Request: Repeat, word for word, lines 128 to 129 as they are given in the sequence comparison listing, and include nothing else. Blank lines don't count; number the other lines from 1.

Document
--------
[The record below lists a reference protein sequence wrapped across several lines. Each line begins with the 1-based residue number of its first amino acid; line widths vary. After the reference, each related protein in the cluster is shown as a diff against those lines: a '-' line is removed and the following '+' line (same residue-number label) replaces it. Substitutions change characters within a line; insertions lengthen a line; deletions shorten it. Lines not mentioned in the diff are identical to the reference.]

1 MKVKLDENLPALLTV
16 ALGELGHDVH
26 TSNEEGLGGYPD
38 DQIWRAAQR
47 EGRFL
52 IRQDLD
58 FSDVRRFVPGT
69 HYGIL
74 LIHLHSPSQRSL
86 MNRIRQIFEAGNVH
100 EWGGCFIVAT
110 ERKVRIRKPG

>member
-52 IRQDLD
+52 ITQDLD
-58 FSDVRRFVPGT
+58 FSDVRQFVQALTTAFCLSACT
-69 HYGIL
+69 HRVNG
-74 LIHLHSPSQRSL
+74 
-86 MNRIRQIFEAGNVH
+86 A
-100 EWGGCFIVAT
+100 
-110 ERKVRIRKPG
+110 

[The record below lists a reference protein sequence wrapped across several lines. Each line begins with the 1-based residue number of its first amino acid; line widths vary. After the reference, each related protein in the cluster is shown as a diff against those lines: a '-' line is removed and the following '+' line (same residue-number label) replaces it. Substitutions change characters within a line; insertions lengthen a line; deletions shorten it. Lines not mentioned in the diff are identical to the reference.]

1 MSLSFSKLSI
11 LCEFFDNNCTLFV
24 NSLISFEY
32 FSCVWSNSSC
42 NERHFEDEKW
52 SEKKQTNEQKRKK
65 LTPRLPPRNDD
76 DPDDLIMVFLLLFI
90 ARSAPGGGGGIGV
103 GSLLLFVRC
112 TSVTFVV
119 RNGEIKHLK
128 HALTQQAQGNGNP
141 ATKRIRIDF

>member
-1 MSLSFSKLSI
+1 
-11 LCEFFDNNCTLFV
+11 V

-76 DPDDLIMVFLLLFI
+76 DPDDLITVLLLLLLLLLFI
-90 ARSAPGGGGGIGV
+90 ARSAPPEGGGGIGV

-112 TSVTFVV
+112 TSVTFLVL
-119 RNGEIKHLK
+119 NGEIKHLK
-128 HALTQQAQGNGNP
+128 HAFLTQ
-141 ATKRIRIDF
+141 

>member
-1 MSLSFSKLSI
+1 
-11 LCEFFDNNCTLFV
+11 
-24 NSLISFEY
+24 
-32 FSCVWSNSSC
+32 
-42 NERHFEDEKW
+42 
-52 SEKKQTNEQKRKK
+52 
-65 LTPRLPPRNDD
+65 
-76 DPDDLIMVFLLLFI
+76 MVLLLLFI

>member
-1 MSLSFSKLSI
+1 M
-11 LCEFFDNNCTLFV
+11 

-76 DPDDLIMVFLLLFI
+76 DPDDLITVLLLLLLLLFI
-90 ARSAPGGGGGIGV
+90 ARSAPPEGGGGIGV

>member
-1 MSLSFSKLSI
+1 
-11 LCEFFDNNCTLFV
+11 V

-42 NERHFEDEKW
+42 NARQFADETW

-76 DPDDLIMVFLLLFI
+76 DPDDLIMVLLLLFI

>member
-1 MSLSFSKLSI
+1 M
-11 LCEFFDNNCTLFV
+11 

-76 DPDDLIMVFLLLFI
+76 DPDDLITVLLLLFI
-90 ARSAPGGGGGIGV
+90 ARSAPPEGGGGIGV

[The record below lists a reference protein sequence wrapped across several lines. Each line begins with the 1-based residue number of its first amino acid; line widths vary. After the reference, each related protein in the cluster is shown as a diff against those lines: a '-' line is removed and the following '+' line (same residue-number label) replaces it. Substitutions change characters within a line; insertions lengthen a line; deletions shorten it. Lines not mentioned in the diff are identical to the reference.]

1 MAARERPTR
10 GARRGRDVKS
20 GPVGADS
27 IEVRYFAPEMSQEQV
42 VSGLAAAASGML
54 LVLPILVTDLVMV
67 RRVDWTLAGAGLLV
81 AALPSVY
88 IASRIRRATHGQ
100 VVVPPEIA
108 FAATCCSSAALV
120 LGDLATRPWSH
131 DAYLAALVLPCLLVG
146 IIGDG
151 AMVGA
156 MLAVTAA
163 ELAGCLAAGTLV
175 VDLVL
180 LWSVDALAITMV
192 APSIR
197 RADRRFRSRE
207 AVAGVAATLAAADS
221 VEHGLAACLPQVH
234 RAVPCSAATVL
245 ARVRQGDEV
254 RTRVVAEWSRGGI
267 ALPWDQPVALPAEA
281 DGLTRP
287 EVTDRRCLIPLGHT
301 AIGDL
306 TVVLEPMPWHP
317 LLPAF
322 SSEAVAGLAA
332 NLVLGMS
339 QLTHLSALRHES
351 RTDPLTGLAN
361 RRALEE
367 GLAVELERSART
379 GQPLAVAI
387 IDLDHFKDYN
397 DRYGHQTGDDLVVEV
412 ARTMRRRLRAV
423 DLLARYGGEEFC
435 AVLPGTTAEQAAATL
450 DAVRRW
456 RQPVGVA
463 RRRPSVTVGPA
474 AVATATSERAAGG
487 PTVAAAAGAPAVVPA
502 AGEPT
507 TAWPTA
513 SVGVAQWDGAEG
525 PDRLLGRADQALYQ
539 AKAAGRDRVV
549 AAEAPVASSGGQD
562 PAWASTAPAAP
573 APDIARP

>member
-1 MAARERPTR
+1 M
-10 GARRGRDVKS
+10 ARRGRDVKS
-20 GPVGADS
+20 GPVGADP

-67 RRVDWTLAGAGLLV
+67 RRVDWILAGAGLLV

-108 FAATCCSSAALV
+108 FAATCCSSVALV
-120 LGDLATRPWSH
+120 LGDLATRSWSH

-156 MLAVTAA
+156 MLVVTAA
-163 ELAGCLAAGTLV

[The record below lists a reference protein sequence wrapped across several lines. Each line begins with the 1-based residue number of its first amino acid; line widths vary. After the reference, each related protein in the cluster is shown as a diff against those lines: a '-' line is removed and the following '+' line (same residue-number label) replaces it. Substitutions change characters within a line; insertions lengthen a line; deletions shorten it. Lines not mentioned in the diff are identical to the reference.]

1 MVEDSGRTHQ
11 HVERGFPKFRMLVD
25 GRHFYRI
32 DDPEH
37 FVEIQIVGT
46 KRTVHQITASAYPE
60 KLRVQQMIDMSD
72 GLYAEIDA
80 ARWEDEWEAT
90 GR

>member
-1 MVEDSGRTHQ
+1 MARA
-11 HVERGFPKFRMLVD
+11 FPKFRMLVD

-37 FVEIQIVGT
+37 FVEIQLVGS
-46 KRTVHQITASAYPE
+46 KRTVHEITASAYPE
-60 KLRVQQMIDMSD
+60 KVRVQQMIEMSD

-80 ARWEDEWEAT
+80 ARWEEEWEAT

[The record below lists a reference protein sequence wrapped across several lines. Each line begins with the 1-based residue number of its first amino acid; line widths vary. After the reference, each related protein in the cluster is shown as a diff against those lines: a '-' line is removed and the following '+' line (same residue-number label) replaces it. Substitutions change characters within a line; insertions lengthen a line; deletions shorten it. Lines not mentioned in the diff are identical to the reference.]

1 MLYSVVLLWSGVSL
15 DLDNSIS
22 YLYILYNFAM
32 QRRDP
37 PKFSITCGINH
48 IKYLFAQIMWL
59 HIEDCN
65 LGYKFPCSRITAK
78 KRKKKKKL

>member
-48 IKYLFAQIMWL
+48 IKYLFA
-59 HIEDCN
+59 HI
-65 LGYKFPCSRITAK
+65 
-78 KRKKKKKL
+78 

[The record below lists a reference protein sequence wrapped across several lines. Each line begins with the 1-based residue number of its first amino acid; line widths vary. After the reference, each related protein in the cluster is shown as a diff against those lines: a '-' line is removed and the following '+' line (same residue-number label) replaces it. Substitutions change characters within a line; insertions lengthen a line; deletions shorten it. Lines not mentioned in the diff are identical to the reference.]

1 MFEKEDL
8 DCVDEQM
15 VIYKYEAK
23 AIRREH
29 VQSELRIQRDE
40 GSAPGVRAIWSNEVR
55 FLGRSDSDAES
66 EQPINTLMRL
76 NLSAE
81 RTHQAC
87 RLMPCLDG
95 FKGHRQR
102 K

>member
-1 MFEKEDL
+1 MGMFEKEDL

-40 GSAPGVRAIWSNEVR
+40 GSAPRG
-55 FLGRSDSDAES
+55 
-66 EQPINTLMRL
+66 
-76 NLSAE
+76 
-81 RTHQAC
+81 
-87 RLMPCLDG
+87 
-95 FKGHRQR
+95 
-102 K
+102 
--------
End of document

221 VEHGLAACLPQVH
234 RAVPCSAATVL